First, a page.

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While we know that sometimes we face recalls and things of that sort, overall we tend to assume the things at the grocery store are safe. However, as of late when it comes to pork and poultry that might not always be the case. 

According to The Guardian, these meats are being found on supermarket shelves with ‘unacceptable’ levels of E Coli and Salmonella present. This seems to be the findings of a study that could really bring a lot to the table in regard to the things we’re ingesting. This coming from researchers working on a five-year study as noted by The Guardian who found that more than sixty percent of the pork products they tested has E Coli on them as even did around seventy percent of the beef products. 

The Guardian wrote as follows on all of this:

Campaigners may feel their arguments are bolstered by the preliminary findings of a five year study being carried out at George Washington University by Prof Lance Price, which tested meat from US shops and found that about 14% of the poultry samples and 13% of the pork had traces of salmonella.

Testing also revealed that more than 60% of the pork products had E coli on them, as did around 70% of the beef products, 80% of the chicken products, and more than 90% of the turkey products. Price shared his findings with the team researching a Channel 4 Dispatches investigation into American meat, which is due to air on Monday night, and commented: “It’s an unacceptable rate given that it is controllable, but the industry has been very successful in fighting any kind of regulations there.”

Meanwhile, a review of the impacts of Covid-19 on US livestock published last month looked at USDA data and found that in the months since several poultry plants were given government permission to increase the speeds of their production lines, the amount of chicken meat being condemned, and discarded owing to suspected contamination fell 10% from the same period in 2019.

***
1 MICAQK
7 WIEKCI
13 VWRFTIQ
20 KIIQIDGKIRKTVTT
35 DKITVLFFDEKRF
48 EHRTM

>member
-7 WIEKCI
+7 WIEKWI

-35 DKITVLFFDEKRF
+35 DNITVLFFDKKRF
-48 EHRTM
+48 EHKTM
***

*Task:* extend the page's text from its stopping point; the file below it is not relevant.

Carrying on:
Basically, when it comes to the UK, concerns are that the potential trade deal would leave the US sending out meat to the UK that was/is subpar. While imports overall need to be up to standards, the question of whether or not something might fall through the loops somewhere along the lines is a pressing one. Campaigners as noted above fear that if they do not protect their food standard in the UK, the US might end up flooding the market with much cheaper products that are in that not as safe.

While here in the US we do claim to work hard to make sure our food is as safe as possible and we don’t go out of our way to put people at risk for salmonella and so forth but, perhaps we are a bit laxer than we should be compared to other places? This in itself is a very controversial topic and perhaps some kind of deal with the US and UK in trade would lower the standards for those in the UK, at the moment we don’t really know how something like that would play out. What do you think it could bring?

Regardless of the outcome, the things noted above could really cause issues for such a trade deal to be brought forth. While we do have to worry about things like E coli and so forth on some levels, making sure we cook our foods correctly is most important no matter where we are. If you handle things as you should, getting sick will not be anything that you have to worry about more often than not.